The end of our tour has arrived, and we are on our way home. Our last concert was in Madrid, Spain, at Teatro Zarzuela. The program consisted of three compositions by Sibelius, Pohjola's Daughter, Symphony No. 3, and Symphony No. 1. It is one of the trickiest programs of the tour, and it never got any easier. Because of the challenging acoustics and logistics of this particular hall, and because it was at the end of the tour, it might have been tempting to not put our hearts into this performance but that sort of thing is not in us. I have played in many different halls with this orchestra over the last 14 years, and we have made some less than perfect halls resonate beautifully. This turned out to be the case in Madrid. In my conversations with my colleagues following the concert, we shared the perception that Esa-Pekka, in spite of the hall, was digging in his heels and giving it his all. I found his passion very motivating and contagious, and that contagion extended to the audience. It was a great way, musically, to end the tour.
TheThe Los Angeles Philharmonic, while on tour, is subjected to less than ideal conditions because of the travel schedule, performing in a new hall with its own unique acoustical challenges in each city, adjusting to unfamiliar sleeping conditions, etc. But every effort is made to make us comfortable so that we can best represent our country and our fair city of Los Angeles. Sometimes the conditions are challenging, but more often they are favorable and even fun.
For the last hectic leg of our tour we are traveling on Swiss Air from London to Barcelona, finishing with Lisbon and Madrid. This is the toughest part of the tour because of the attrition alone, but it is also difficult because it is three concerts in three cities over three days. Ouch!
For whatever reason, so much seems larger-than-life on this tour, whether it's on a grand or intimate scale: The audiences, rapt with attention and then tumultuous with applause. And then a casual encounter with a concertgoer coming to the stage and welcoming me to town. Shopping in the endless, dizzying halls at Selfridges in London, and then happening upon a tiny icon sale at a Russian Orthodox church next door to our Paris concert hall. (It's not so easy understanding Russian spoken with a French accent.) Being overwhelmed by an enormous Giacometti show at the Pompidou and a few days later discovering the perfection of the small Courtauld gallery in London.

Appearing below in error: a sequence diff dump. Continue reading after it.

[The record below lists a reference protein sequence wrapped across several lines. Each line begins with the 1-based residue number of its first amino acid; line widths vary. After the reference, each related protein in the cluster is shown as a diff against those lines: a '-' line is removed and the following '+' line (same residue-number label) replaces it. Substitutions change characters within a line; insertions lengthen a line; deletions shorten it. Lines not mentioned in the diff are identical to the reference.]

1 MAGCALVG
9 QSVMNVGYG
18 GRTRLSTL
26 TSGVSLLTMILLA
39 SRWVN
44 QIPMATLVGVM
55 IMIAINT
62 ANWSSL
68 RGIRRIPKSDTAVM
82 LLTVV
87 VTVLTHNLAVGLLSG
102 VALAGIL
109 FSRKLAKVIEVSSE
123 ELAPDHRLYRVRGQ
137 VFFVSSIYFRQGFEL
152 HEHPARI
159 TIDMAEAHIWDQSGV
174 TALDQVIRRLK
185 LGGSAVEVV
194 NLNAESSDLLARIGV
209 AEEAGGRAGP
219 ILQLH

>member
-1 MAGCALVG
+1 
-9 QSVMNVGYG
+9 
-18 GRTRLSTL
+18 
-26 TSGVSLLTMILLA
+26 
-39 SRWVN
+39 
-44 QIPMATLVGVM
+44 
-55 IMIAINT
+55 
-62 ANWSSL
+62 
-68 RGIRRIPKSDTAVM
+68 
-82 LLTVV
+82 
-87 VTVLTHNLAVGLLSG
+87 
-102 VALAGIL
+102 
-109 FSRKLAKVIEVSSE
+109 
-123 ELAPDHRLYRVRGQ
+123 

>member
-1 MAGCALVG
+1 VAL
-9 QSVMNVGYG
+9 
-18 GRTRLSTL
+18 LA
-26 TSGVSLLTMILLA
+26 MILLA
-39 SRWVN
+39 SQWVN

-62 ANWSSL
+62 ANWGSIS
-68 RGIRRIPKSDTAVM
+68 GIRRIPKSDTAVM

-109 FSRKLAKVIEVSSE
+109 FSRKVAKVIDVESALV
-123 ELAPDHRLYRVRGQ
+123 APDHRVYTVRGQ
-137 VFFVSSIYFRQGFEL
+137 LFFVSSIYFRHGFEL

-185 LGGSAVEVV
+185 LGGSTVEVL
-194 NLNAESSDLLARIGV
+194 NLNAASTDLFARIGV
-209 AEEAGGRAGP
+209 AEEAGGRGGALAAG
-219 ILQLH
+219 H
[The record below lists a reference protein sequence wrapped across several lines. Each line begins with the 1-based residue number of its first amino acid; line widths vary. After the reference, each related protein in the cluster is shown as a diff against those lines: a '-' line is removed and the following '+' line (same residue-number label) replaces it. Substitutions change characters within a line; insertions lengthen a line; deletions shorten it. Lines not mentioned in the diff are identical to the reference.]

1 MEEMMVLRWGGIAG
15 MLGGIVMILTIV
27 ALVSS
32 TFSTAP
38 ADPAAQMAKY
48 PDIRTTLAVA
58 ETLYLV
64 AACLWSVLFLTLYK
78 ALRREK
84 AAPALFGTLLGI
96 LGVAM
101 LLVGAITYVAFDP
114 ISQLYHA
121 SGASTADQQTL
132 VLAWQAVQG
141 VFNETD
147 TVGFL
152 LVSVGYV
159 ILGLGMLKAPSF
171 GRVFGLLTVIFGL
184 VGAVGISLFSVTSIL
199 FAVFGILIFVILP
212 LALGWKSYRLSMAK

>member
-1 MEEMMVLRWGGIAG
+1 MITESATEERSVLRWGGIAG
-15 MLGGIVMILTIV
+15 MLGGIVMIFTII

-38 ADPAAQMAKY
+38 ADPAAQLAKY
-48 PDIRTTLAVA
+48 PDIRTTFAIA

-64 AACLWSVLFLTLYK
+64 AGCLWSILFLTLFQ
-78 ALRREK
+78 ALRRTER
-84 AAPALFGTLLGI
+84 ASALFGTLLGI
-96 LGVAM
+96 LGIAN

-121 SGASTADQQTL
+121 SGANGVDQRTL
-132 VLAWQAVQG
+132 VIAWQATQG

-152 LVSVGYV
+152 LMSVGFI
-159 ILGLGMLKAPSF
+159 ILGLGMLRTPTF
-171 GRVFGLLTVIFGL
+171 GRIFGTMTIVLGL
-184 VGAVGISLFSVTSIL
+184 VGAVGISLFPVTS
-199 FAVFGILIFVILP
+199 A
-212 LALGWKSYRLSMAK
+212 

Everywhere the people are welcoming and enthusiastic, to the point where they've gone completely against type, as in the Parisian waiter who insisted on standing outside — for some time — on a cold night to hail us a taxi after a marvelous cassoulet meal.
My favorite part of this tour has to be the songs by Saariaho [Quatres instants], which were sung fantastically by Karita Mattila. It is both a musical moment and, oddly enough, a visual one too, that will live on in my memory.
These songs were new to us. We had a rehearsal in L.A. in October, then two weeks later, a rehearsal in Paris. To watch Karita and Esa-Pekka interact was delightful. They spoke Finnish to each other, laughing like two friends who just love the opportunity to work together.